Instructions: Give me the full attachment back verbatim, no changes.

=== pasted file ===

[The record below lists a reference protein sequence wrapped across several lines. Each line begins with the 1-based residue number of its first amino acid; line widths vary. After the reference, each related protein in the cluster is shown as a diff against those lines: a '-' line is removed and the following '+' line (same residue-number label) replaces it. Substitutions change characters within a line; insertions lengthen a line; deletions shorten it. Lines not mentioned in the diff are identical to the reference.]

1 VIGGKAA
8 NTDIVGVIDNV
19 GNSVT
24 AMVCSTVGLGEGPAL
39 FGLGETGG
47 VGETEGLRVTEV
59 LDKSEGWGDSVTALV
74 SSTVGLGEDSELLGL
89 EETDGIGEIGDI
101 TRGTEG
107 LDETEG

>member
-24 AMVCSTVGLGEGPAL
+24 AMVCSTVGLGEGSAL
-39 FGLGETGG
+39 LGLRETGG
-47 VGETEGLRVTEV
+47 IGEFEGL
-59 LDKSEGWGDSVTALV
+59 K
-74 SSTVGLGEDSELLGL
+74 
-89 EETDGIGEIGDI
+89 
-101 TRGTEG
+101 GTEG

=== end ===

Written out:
[The record below lists a reference protein sequence wrapped across several lines. Each line begins with the 1-based residue number of its first amino acid; line widths vary. After the reference, each related protein in the cluster is shown as a diff against those lines: a '-' line is removed and the following '+' line (same residue-number label) replaces it. Substitutions change characters within a line; insertions lengthen a line; deletions shorten it. Lines not mentioned in the diff are identical to the reference.]

1 VIGGKAA
8 NTDIVGVIDNV
19 GNSVT
24 AMVCSTVGLGEGPAL
39 FGLGETGG
47 VGETEGLRVTEV
59 LDKSEGWGDSVTALV
74 SSTVGLGEDSELLGL
89 EETDGIGEIGDI
101 TRGTEG
107 LDETEG

>member
-24 AMVCSTVGLGEGPAL
+24 AMVCSTVGLGEGSAL
-39 FGLGETGG
+39 LGLRETGG
-47 VGETEGLRVTEV
+47 IGEFEGL
-59 LDKSEGWGDSVTALV
+59 K
-74 SSTVGLGEDSELLGL
+74 
-89 EETDGIGEIGDI
+89 
-101 TRGTEG
+101 GTEG